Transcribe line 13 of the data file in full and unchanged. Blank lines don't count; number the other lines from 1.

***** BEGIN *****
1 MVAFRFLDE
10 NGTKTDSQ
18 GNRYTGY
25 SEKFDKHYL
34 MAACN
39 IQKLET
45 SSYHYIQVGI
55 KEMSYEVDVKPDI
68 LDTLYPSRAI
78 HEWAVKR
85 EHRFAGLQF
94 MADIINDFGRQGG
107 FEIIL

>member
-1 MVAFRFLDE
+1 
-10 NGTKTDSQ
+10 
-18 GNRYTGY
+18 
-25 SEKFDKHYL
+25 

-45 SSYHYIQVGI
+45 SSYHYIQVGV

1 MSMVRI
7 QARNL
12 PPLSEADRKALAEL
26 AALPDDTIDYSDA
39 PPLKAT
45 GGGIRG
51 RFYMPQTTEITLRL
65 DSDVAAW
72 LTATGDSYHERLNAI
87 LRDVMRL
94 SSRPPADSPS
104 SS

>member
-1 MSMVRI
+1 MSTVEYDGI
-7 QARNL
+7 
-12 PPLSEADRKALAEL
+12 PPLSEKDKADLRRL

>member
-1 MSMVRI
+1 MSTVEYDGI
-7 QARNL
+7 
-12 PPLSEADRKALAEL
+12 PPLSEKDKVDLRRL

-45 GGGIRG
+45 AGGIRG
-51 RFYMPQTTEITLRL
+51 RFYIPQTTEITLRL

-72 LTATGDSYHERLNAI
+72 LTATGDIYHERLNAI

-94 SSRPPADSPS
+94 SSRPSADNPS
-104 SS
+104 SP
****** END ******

107 FEIIL